Citizens Have Big Concerns
Utility-Scale Solar Stormwater Run-off, Erosion and Flooding Issues
What do we all REALLY KNOW? Don’t RUSH the Critical Thinking, Serious Debate and Decisons that will irreversibly impact our Counties, State, Nation and World …
Landowners are concerned with increased runoff from utility scale solar facilities both during construction and during ongoing operations. During construction the land will be scraped of vegetation and bare ground exposed to rain and wind. This exposure will only be made worse by months of grading, road construction, trenching, and heavy equipment traversing the landscape. Most soils in the area are classified as highly erodible or erodible Sibleyville soils. Increased runoff will result in costly erosion on adjacent properties and harm adjacent landowners.
1) Comments from Darren Coffey, Berkley Consulting, Before the Johnson County Planning Commission, September 14, 2021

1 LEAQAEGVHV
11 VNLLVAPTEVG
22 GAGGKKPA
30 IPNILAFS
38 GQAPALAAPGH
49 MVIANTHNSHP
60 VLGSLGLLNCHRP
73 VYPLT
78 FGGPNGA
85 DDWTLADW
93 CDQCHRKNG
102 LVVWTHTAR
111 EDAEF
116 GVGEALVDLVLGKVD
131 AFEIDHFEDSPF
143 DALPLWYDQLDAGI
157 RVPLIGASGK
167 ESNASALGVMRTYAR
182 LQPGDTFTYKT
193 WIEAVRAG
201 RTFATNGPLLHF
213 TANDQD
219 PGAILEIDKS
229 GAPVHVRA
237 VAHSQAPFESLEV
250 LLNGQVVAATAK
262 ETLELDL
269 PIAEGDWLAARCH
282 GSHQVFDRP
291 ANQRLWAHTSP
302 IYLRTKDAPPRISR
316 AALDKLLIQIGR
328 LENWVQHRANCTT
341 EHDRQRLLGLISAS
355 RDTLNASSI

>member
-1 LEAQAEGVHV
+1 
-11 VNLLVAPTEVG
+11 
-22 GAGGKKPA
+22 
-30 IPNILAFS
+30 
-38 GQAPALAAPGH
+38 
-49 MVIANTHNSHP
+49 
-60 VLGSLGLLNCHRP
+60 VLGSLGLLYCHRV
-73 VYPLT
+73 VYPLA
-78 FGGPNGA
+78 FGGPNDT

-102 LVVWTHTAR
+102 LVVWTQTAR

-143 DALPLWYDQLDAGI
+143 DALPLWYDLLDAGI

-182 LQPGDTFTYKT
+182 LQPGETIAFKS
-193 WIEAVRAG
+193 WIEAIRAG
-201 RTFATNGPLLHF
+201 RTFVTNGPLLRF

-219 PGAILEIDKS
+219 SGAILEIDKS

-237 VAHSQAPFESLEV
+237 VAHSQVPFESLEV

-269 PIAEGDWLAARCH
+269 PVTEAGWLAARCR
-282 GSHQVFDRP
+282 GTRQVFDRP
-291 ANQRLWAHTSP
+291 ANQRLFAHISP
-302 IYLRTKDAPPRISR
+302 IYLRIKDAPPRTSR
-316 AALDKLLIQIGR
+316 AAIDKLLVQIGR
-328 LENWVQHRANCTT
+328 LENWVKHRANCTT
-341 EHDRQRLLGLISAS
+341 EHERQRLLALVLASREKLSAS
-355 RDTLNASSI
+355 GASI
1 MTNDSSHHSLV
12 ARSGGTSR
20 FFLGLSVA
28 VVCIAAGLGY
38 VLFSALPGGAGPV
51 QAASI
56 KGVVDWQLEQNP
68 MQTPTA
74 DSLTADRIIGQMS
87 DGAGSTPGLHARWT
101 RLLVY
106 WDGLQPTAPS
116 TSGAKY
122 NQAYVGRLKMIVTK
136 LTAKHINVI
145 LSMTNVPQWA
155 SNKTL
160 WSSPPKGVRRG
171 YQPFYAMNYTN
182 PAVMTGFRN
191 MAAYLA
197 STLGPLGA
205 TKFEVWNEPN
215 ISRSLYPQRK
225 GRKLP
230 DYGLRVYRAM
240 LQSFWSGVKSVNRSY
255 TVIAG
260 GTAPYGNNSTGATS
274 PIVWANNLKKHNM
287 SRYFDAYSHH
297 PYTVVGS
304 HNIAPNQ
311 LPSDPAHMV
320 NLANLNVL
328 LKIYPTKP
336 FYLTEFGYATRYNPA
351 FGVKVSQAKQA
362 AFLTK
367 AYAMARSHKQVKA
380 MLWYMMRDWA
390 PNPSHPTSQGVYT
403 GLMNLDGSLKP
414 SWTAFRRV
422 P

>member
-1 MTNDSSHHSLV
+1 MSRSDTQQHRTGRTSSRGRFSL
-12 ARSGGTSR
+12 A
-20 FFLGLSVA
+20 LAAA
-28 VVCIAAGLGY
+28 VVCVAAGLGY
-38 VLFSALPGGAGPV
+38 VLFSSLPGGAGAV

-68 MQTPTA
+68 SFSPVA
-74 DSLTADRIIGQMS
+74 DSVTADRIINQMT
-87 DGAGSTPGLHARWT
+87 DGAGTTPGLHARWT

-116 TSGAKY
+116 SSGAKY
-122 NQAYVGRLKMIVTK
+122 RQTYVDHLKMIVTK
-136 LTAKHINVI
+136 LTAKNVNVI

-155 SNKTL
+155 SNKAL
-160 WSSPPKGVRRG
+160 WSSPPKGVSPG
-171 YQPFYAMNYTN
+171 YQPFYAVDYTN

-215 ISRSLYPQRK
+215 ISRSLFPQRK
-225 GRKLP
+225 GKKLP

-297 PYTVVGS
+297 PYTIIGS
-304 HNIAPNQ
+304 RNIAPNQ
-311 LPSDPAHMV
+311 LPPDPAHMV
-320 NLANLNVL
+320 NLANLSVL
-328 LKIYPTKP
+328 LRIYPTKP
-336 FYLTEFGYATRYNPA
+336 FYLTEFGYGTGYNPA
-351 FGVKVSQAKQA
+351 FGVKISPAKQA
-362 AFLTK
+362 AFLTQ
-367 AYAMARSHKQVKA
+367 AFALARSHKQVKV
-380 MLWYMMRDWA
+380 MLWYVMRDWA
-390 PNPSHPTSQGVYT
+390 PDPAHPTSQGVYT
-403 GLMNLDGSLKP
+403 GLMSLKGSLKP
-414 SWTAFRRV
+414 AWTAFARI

“One of the things that we’ve done in more of the administrative sections of these regulations is talked about the importance of erosion and sediment control and stormwater design, third party design review, before it ever goes to the regulatory authority for their review. What that does is ensures that the industry has designed it appropriately and that once it’s built and implemented appropriately, if it’s approved, that there will be minimal if any stormwater erosion and sediment issues. When these things are done correctly, there tend to be very few issues. If they’re not done correctly, they can have very, very detrimental impacts, particularly on adjacent property owners.”
2) Discussion on General Land Maintenance in the article at North Carolina State University
Cooperative Extension (ncsu.edu)
Excerpt from section on General Land Maintenance:
Farmland maintenance will especially be critical shortly after development or for land that has a permanent stream in order to protect against erosion or flooding concerns. Removal from agricultural land use does not exempt the landowner from soil or stream maintenance that might otherwise impact water flow or degrade soil or water quality.